In the era of social media, are mailing lists going the way of the dinosaur?
Not quite. Roughly half of all operators invested more in mailing lists last year than the previous one, according to the National Restaurant Association.
Before you open your wallet for an email marketing campaign, consider that diners are inundated with promotional messages. Getting noticed requires strategy and sweat.
Here are the do's and don’ts for rising above the din—without screaming until you’re blue in the face.
Hit pause on your social obsession
Chew on this surprising stat: Two out of three consumers prefer getting marketing offers via email, according to a recent study from Adobe, the document software company. Also, adults are almost twice as likely to sign up for emails than interact with a brand on Facebook, research firm Forrester found.
While posts are seen by Facebook fans only 2 percent of the time, research shows consumers glimpse email subject lines at least 64 percent of the time. “No matter how big your marketing budget, email can serve as a powerful sales tool and should be considered,” says Noelle Jackson, owner of Elle PR in Atlanta.
Get creative with email capture
A giant pop-up ad on your restaurant website is more likely to turn diners off than entice them to sign up. Instead, look for captive moments when servers can slip diners a sign-up card, such as while they’re waiting for food or lingering over the check. Take the same non-pushy approach online.
“I don’t recommend many social posts promoting email lists,” says Jackson. “On Facebook, we use the email marketing service MailChimp, which has an email capture plug-in. It’s a prominent tab and doesn’t feel too promotional.”
Cool it on the freebies
While mailing lists still have a strong pulse, coupon codes are definitely passe. Diners are more interested in feeling like they’re part of a community than simply being pitched. “Successful mailing lists make subscribers feel like an insider,” says Ann Marie van den Hurk, a principal at Mind The Gap PR in Tarboro, North Carolina.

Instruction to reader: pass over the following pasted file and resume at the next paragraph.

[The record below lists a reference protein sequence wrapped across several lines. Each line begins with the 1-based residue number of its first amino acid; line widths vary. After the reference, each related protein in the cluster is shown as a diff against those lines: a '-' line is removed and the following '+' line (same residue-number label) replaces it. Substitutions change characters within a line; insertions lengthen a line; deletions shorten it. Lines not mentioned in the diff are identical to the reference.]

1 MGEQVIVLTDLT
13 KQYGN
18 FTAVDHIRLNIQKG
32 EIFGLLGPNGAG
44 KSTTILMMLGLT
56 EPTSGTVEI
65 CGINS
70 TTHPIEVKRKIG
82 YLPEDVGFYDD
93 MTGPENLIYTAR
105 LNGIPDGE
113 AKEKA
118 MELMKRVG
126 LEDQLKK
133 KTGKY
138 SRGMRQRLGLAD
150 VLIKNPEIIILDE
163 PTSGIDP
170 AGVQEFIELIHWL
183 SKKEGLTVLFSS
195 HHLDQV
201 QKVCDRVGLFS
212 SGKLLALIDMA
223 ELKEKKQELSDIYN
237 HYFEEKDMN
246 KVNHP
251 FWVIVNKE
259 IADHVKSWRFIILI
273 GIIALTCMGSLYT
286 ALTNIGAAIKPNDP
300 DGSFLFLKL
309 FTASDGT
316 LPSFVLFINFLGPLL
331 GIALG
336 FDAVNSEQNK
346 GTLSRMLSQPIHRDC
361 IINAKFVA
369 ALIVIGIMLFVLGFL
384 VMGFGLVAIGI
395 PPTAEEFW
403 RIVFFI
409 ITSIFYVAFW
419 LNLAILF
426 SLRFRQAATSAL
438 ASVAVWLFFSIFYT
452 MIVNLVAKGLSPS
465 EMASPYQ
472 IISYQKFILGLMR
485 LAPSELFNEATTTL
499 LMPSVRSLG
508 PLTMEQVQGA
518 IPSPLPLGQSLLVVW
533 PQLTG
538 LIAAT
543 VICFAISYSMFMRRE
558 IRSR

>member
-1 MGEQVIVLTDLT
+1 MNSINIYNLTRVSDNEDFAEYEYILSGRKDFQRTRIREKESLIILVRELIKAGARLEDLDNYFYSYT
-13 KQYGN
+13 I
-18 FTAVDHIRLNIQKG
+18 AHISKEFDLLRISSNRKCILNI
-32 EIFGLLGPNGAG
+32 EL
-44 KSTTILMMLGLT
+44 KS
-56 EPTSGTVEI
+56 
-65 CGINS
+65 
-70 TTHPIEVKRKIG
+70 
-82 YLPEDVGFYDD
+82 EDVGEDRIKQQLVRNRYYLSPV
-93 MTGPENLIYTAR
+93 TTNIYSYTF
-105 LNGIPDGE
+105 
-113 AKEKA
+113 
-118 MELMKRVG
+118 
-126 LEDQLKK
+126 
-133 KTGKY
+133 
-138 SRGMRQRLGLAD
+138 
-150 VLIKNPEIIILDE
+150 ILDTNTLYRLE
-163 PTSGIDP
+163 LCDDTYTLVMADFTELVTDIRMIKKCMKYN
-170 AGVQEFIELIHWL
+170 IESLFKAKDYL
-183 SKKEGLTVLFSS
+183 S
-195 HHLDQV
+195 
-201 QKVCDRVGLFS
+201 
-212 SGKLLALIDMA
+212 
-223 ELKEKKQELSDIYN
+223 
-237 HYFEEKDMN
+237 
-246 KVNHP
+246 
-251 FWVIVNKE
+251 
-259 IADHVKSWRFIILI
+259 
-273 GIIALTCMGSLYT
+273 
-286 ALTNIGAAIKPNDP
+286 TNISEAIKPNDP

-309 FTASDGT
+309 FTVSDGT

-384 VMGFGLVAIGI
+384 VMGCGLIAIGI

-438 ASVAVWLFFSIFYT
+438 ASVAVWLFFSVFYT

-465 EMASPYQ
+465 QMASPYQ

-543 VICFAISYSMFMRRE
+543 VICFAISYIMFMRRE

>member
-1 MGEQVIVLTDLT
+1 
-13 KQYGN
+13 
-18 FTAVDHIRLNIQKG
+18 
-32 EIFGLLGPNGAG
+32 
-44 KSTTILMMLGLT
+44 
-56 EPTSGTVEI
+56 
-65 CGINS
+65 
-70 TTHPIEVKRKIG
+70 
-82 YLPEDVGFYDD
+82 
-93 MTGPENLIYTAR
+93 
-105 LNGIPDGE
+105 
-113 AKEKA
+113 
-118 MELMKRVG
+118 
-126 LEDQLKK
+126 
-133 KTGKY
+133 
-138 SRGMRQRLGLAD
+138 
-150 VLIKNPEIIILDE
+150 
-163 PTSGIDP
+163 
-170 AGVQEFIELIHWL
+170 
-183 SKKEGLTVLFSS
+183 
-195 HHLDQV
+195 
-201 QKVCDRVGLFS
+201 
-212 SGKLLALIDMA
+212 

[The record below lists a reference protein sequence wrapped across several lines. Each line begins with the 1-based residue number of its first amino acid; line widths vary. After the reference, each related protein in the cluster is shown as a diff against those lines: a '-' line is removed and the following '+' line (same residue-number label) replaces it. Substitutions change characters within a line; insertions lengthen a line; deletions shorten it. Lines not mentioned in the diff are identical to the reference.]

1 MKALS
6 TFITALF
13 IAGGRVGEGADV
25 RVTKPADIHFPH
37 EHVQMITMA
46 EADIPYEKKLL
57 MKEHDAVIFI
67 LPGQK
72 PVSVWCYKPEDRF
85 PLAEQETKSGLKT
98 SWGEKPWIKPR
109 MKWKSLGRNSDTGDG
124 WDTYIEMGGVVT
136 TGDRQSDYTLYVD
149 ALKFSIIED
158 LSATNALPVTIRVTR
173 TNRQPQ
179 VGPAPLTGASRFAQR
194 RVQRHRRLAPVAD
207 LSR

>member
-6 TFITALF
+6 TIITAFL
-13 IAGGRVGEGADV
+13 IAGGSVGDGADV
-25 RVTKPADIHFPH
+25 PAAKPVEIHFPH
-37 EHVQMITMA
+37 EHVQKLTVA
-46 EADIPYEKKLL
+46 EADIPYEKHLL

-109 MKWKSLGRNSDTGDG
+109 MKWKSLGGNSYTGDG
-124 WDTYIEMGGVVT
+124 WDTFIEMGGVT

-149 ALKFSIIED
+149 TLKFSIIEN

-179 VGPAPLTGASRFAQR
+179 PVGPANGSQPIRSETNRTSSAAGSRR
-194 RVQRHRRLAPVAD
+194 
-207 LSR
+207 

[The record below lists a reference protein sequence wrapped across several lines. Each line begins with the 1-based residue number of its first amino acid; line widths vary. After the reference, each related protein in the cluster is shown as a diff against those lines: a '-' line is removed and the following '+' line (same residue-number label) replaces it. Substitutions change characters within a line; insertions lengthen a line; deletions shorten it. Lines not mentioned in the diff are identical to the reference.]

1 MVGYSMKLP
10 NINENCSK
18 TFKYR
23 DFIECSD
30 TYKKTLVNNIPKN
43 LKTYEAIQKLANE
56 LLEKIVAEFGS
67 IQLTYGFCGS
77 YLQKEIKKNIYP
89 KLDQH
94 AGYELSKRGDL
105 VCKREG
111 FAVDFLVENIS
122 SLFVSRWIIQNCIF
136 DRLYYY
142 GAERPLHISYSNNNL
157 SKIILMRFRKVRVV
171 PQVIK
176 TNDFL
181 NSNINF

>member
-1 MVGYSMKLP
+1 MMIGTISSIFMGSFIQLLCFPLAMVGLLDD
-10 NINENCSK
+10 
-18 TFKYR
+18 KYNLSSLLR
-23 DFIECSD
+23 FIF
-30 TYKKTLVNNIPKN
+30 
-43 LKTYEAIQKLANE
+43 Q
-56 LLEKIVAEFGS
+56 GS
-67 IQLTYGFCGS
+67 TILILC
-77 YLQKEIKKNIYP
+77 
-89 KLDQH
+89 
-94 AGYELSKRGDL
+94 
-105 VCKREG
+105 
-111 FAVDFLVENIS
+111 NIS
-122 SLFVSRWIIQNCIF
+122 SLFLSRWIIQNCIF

“Modern diners love feeling educated, and particularly millennial diners like to know the story behind their food,” van den Hurk says. Instead of a promotion for half-price wine, for instance, spotlight a new bottle on the wine list with notes about the vineyard and history.
Break out the stamps on rare occasions
“Mailing lists are primarily for digital delivery because they’re cost and time efficient, but there are exceptions to the rules,” says van den Hurk. Some breweries in her area mail postcards for major events like announcing a new location. But they are targeted. Sending a postcard announcement to diners who live near the new location might be an effective way to help fill seats; paper-bombing an entire ZIP code might be an effective way to fill recycling bins.
Create a calendar—but be flexible
To keep marketing from getting shoved to the back burner, set a schedule. Online email delivery services that allow the user to schedule and automate mailings are indispensable, publicists say.
Biweekly mailings are the industry norm—anything more, and it can feel like you’re spamming diners; anything less, and you miss opportunities to connect. Use this rule of thumb: If you don’t have something to say, say nothing. “A lot of independent restaurant owners swing from being gun-shy about this type of marketing to going totally overboard,” says Jackson. “If you find you’re sending emails that aren’t interesting, just stick to the calendar.”
Take the long view
Email marketing makes it easy to track communications. But how do you know whether those readers turn into eaters? “Track a trend over time,” suggests Ebony Grimsley-Vaz, chief strategist at Tampa, Florida-based Above Promotions. “Diners may open an email today but not visit the restaurant for three weeks, and almost none of them will announce that an email is why they came in” unless there’s a call to action or the server inquires.
To spot what’s working, she suggests telescoping promotions. If you run an email series about the restaurant’s cocktails one month, track bar sales for the next two months. If you spotlight Tuesday night specials one week, compare total sales for the next six Tuesdays. “It’s impossible to account for every single conversion, but noticing the trends will help you figure out what your diners are responding to,” says Grimsley-Vaz.
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